Next year, if I'm invited back (and even if I'm not), I have to do it all. In the meantime, coming home was not such a bump since back at the Proms I heard a good-in-parts Schoenberg Gurrelieder from Rattle, a glorious Bach triple whammy on Sunday very much crowned by the best St John Passion I've ever heard live and last night another exceptional Balt, Lithuanian Mirga Gražinytė-Tyla, conducting 'her' City of Birmingham Symphony Orchestra in a dazzling programme. The future looks good in hands like this. Photo courtesy of Chris Christodoulou/BBC.

And now for two concert-free nights with some time for digestion of abundant riches.

UPDATE (24/8) The full Arts Desk report on the Estonian Festival Orchestra's concerts in Pärnu and Jūrmala is now up and running.


Ian Taft said...

David - lovely to read your blog on Neeme, who is very dear to us as long-standing supporters of the RSNO. By chance we were in Helsinki/Tallinn on holiday around the time of this year's Parnu Festival and jumped at the chance of attending the final concert. Our first time seeing Paavo conducting as we've never seen him in action with RSNO - we need to pester management now so we can complete the set! The concert was a great experience and I agree totally with your review, especially the Sibelius 2 which was breathtaking. These Estonians are mighty keen on their music: 8pm start and 1130 finish? At 9.45 most of the Glasgow audience are out the door for their last bus! Back in Estonia we took the pre-booked bus back to Tallinn with about 40 other dedicated souls...in bed by 0130, wouldn't begrudge a minute.

Now...you don't know anyone in Estonian TV by any chance?

Best wishes
Ian & Elizabeth - ian@cheztaft.demon.co.uk

David said...

The Estonians' love and knowledge of music always amaze me, Ian: even the two regular photographers are serious musicians. Do you go back Neeme- and (R)SNO- wise as far as I do? How he transformed our musical lives in Edinburgh. I never thought Paavo would reach that level - he started off quite cool, unlike his very impulsive and different brother Kristjan - but it seems he has now. Only with a very special ad-hoc orchestra is this sort of thing possible.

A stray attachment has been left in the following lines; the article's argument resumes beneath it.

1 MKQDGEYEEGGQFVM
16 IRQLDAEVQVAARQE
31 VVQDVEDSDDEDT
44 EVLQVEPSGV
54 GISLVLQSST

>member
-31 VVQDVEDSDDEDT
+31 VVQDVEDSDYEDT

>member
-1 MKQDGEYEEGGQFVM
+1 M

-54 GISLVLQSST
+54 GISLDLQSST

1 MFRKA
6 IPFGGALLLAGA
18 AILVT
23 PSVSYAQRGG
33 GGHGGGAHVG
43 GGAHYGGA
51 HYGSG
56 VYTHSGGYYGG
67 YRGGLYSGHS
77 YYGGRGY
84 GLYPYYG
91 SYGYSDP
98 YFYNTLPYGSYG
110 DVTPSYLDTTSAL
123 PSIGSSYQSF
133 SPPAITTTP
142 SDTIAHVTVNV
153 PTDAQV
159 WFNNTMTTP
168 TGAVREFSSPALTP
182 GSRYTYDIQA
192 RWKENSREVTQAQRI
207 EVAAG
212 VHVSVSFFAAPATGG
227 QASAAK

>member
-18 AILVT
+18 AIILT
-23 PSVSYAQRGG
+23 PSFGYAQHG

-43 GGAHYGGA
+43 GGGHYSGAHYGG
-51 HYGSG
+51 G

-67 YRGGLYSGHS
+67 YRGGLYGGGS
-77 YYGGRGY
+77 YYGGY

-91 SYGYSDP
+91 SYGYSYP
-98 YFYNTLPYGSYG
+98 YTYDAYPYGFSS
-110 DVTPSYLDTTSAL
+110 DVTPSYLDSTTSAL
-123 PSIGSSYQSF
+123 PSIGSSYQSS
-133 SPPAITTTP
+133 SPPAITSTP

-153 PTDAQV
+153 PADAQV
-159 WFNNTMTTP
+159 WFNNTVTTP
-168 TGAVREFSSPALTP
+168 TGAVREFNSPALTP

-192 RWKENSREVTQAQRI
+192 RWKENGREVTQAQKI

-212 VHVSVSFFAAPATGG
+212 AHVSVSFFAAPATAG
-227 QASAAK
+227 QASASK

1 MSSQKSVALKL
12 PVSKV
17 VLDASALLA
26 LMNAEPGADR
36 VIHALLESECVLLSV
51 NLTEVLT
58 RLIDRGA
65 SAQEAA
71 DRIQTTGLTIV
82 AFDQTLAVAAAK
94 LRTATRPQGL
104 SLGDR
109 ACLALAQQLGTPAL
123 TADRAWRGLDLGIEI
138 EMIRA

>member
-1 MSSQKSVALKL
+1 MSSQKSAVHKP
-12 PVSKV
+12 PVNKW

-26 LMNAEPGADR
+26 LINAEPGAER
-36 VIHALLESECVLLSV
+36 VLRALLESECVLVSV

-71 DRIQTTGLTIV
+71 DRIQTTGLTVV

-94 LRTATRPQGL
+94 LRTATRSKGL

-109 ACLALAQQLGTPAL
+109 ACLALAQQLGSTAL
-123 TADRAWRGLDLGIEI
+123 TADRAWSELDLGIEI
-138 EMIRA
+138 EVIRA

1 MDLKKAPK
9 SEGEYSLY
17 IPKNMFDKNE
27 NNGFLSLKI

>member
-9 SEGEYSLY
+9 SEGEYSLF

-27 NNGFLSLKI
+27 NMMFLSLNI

I can certainly find out about Estonian TV. Are you wanting to know when the concert is due to be broadcast? It was on the radio live and then disappeared - usually everything gets archived - but is due to be screened soon. I'll email you once I know. Presume you loved Tallinn too - wonderful city; I could live there but I don't expect my Estonian would progress very far...

David said...

PS - now I remember I heard two Scottish accents in the Tourist Information Centre around 4pmish on the afternoon of the final concert day and wondered what brought their owners to Pärnu. Could that have been you?

Ian Taft said...

What a small world, David! Yes, that would have been us in the Tourist Information Centre. We loved Pärnu and Tallinn also - our first time, but will definitely return if we can. We caught the train down from Tallinn earlier (2.5 hours -ouch!) and had the bus (also booked via the Festival) back afterwards (half the time!) The bus felt like a regular thing for concert-goers and it's fascinating to compare that dedication with our experience in Scotland (though there are a good few here who would go to those lengths.) Amusing story - when we boarded the driver had local radio on - very much cheesy pop - and one of the regular ladies walked the length of the bus and quietly but firmly demanded the radio turned off, to great approval from her fellow passengers.

I go back to about 1980 (an SNO Prom with Norman del Mar and Itzhak Perlman, no less!) with the orchestra as a teenager, saw a fair bit of Neeme in his heyday but didn't start going regularly until the late '80s when a proper job enabled Season Tickets to be bought.

And yes, I'd be most grateful to know when they're broadcasting the concert so I can see if it can be watched online somehow.
Best wishes

David said...

Just in: a Facebook link (though I don't do it myself) to their last concert on the tour, in Stockholm's Berwald Hall: https://www.facebook.com/509777489208893/videos/764572797062693/?platform=hootsuite

This includes two works you didn't hear in the final concert (Shostakovich 1, in its rightful place at the start of a concert and the Erkki-Sven Accordion Concerto).

No intelligence from festival office yet about the Estonian Radio/TV broadcast.

I think I've written this before, but as a student I arrived in Edinburgh in 1980 to catch the declining years of Sir Alexander Gibson - occasional gems, like his Elgar, but his Beethoven was terrible - and so the arrival of NJ was such a breath of fresh air. I interviewed him for The Student newspaper - the title (not mine, of course) was 'An Estonian with SNO on his boots'. RIP Lynne Walker, then Press Officer of the SNO, who set the whole thing up and later became a friend. She died much too young - it was a real shock to me as she'd kept quiet about her illness.

Susan said...

A wonderful celebration of NJ, and I loved the serendipity of your finding the Melodiya recording!